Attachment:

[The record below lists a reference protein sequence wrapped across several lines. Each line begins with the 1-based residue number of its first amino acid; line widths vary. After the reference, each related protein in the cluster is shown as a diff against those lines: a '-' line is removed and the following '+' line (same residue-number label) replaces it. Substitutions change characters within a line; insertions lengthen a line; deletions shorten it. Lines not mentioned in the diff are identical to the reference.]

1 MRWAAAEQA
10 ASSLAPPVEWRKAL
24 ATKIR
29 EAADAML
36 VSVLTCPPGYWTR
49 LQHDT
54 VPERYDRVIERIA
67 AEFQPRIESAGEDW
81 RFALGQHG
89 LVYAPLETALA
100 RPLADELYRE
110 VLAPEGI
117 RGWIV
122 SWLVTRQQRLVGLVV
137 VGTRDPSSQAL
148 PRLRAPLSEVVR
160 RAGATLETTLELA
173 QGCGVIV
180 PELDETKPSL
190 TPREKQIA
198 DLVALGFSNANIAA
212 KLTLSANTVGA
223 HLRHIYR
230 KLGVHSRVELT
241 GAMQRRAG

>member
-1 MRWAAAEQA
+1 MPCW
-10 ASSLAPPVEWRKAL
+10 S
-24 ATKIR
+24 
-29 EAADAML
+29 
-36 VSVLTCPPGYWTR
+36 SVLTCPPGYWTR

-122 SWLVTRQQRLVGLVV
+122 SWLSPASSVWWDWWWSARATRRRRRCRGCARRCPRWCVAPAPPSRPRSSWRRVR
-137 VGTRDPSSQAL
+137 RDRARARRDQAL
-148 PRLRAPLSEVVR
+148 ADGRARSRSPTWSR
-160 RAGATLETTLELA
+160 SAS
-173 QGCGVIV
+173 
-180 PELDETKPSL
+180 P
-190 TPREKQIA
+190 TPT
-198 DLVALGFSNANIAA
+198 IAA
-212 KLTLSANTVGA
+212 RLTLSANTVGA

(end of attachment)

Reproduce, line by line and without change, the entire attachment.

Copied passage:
[The record below lists a reference protein sequence wrapped across several lines. Each line begins with the 1-based residue number of its first amino acid; line widths vary. After the reference, each related protein in the cluster is shown as a diff against those lines: a '-' line is removed and the following '+' line (same residue-number label) replaces it. Substitutions change characters within a line; insertions lengthen a line; deletions shorten it. Lines not mentioned in the diff are identical to the reference.]

1 MRWAAAEQA
10 ASSLAPPVEWRKAL
24 ATKIR
29 EAADAML
36 VSVLTCPPGYWTR
49 LQHDT
54 VPERYDRVIERIA
67 AEFQPRIESAGEDW
81 RFALGQHG
89 LVYAPLETALA
100 RPLADELYRE
110 VLAPEGI
117 RGWIV
122 SWLVTRQQRLVGLVV
137 VGTRDPSSQAL
148 PRLRAPLSEVVR
160 RAGATLETTLELA
173 QGCGVIV
180 PELDETKPSL
190 TPREKQIA
198 DLVALGFSNANIAA
212 KLTLSANTVGA
223 HLRHIYR
230 KLGVHSRVELT
241 GAMQRRAG

>member
-1 MRWAAAEQA
+1 MPCW
-10 ASSLAPPVEWRKAL
+10 S
-24 ATKIR
+24 
-29 EAADAML
+29 
-36 VSVLTCPPGYWTR
+36 SVLTCPPGYWTR

-122 SWLVTRQQRLVGLVV
+122 SWLSPASSVWWDWWWSARATRRRRRCRGCARRCPRWCVAPAPPSRPRSSWRRVR
-137 VGTRDPSSQAL
+137 RDRARARRDQAL
-148 PRLRAPLSEVVR
+148 ADGRARSRSPTWSR
-160 RAGATLETTLELA
+160 SAS
-173 QGCGVIV
+173 
-180 PELDETKPSL
+180 P
-190 TPREKQIA
+190 TPT
-198 DLVALGFSNANIAA
+198 IAA
-212 KLTLSANTVGA
+212 RLTLSANTVGA